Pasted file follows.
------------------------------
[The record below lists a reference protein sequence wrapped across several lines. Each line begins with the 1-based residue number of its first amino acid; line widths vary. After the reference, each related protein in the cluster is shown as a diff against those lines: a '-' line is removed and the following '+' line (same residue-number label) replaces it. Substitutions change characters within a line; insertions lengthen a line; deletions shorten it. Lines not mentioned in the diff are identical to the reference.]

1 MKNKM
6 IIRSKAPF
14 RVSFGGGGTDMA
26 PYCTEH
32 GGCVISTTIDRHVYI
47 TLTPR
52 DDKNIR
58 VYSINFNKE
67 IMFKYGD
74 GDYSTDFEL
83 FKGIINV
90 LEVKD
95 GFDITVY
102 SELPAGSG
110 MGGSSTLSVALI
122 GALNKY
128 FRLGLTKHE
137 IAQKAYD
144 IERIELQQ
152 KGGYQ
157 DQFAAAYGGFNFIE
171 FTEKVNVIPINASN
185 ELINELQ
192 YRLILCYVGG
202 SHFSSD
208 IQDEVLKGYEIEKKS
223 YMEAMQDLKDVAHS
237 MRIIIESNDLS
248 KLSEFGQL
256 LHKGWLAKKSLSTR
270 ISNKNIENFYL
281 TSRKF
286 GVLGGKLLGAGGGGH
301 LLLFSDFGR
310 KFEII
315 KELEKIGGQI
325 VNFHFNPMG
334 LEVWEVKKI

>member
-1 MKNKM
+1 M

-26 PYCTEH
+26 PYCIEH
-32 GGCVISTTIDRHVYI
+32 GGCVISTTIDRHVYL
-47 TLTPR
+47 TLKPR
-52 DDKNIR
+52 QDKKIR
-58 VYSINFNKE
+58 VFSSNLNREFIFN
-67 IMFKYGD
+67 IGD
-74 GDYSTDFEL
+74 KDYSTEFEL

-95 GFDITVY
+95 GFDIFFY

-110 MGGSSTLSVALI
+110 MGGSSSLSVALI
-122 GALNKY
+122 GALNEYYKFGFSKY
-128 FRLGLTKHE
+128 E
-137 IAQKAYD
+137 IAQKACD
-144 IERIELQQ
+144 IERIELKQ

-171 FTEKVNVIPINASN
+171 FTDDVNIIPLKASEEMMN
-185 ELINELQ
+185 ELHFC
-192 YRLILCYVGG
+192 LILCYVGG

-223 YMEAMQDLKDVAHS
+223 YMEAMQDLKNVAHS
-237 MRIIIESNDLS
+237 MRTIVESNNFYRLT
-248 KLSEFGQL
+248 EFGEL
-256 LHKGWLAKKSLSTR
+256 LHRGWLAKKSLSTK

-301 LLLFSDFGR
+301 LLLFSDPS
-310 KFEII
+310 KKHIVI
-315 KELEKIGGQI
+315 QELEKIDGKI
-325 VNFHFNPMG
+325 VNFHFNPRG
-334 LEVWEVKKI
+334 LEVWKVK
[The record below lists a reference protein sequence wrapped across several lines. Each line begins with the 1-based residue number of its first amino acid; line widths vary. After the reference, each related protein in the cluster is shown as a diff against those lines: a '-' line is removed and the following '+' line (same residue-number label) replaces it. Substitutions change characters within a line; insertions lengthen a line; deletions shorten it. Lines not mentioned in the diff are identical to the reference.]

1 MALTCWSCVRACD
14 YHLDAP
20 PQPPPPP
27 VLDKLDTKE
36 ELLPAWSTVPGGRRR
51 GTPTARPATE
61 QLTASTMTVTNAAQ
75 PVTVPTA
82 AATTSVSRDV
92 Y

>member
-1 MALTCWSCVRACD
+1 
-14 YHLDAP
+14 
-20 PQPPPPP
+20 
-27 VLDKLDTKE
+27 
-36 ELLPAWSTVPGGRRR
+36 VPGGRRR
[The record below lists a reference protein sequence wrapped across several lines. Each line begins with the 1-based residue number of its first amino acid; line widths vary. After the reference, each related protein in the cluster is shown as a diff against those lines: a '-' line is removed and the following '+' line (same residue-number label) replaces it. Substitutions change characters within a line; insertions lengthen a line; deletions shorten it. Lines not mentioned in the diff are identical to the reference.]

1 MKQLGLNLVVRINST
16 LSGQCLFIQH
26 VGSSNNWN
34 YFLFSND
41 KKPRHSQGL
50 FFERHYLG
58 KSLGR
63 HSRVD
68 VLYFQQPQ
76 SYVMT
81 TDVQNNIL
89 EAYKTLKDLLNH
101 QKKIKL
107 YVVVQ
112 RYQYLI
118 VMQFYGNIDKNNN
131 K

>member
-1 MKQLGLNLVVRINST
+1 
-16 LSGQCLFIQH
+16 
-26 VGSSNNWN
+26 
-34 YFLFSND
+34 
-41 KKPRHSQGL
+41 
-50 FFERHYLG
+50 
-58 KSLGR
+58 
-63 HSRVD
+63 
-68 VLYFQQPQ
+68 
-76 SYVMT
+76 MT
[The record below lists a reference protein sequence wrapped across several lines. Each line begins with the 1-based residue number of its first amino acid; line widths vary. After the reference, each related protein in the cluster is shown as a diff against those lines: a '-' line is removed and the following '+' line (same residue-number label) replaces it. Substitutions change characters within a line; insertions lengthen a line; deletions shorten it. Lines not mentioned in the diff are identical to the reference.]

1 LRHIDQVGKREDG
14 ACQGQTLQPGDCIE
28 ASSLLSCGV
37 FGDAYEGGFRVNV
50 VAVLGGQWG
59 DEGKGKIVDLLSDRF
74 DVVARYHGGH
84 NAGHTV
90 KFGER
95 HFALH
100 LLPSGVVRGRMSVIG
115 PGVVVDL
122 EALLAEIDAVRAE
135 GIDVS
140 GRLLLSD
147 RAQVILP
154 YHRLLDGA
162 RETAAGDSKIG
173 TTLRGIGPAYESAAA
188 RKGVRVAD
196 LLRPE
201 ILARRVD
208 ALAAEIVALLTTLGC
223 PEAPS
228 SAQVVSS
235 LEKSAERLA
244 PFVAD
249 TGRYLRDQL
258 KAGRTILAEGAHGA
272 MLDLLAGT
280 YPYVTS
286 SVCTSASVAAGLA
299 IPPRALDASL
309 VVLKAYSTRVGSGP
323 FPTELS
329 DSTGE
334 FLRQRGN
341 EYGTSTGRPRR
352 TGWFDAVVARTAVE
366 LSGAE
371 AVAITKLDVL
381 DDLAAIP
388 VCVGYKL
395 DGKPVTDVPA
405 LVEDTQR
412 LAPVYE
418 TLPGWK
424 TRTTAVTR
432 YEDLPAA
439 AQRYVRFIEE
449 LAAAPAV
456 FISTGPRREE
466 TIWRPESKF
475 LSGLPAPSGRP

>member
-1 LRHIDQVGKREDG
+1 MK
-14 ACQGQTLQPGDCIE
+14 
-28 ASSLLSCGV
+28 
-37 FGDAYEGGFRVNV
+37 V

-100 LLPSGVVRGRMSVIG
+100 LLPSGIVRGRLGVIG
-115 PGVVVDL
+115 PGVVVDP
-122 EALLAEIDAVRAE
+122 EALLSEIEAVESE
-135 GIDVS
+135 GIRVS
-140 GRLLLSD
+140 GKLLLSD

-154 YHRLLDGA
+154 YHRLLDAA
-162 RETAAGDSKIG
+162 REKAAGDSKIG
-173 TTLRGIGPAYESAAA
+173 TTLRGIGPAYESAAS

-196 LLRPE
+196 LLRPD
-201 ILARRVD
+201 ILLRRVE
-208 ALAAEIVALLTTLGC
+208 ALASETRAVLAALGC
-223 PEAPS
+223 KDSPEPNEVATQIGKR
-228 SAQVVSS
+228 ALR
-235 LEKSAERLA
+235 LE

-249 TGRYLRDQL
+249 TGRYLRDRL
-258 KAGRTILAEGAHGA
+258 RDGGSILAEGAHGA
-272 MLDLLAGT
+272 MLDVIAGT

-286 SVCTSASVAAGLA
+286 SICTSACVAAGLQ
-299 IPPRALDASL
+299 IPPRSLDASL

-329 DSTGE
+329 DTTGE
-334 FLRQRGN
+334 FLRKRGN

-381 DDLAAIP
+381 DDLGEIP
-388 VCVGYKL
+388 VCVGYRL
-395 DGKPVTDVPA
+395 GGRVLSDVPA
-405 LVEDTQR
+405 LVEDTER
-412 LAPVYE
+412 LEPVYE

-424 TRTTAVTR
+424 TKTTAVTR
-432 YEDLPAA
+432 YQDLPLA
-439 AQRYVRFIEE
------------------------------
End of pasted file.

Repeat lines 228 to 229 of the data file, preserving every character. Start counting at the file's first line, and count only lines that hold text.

-154 YHRLLDGA
+154 YHRLLDAA